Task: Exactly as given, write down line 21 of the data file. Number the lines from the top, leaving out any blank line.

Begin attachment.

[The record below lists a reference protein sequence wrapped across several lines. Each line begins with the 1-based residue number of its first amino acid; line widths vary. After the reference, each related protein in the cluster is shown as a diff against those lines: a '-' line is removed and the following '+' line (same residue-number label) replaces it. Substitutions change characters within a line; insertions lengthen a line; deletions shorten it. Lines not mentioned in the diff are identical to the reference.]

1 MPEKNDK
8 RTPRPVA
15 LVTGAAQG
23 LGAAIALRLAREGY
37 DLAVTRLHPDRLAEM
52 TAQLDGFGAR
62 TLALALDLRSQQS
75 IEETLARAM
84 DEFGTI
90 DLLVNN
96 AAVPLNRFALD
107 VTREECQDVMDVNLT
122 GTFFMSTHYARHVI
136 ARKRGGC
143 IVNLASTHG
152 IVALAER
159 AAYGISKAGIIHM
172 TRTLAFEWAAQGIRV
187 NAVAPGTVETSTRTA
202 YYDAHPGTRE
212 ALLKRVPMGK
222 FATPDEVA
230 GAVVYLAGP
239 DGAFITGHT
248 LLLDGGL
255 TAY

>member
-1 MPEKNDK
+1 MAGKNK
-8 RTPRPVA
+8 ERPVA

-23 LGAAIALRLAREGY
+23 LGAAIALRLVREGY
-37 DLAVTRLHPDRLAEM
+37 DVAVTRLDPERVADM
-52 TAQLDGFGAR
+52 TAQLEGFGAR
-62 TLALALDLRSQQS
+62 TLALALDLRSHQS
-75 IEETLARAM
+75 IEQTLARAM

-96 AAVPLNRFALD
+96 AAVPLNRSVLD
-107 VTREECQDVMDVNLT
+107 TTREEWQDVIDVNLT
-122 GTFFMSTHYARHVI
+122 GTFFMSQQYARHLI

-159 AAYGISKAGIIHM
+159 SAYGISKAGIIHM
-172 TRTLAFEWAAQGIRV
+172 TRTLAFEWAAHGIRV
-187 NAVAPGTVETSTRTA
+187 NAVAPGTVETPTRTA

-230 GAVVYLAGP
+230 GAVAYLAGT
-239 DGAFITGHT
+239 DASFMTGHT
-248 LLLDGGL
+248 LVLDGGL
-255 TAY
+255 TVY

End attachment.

202 YYDAHPGTRE